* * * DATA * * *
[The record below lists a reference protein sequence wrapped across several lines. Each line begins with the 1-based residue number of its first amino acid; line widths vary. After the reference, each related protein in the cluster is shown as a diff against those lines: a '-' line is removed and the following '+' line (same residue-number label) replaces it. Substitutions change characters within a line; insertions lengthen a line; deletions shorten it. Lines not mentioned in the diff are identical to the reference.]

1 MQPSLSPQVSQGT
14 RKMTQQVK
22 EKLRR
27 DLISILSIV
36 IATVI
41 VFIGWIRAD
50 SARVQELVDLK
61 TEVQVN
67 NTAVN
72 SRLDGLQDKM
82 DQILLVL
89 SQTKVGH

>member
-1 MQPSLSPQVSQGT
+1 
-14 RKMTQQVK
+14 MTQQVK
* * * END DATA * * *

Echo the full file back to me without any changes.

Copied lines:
[The record below lists a reference protein sequence wrapped across several lines. Each line begins with the 1-based residue number of its first amino acid; line widths vary. After the reference, each related protein in the cluster is shown as a diff against those lines: a '-' line is removed and the following '+' line (same residue-number label) replaces it. Substitutions change characters within a line; insertions lengthen a line; deletions shorten it. Lines not mentioned in the diff are identical to the reference.]

1 MQPSLSPQVSQGT
14 RKMTQQVK
22 EKLRR
27 DLISILSIV
36 IATVI
41 VFIGWIRAD
50 SARVQELVDLK
61 TEVQVN
67 NTAVN
72 SRLDGLQDKM
82 DQILLVL
89 SQTKVGH

>member
-1 MQPSLSPQVSQGT
+1 
-14 RKMTQQVK
+14 MTQQVK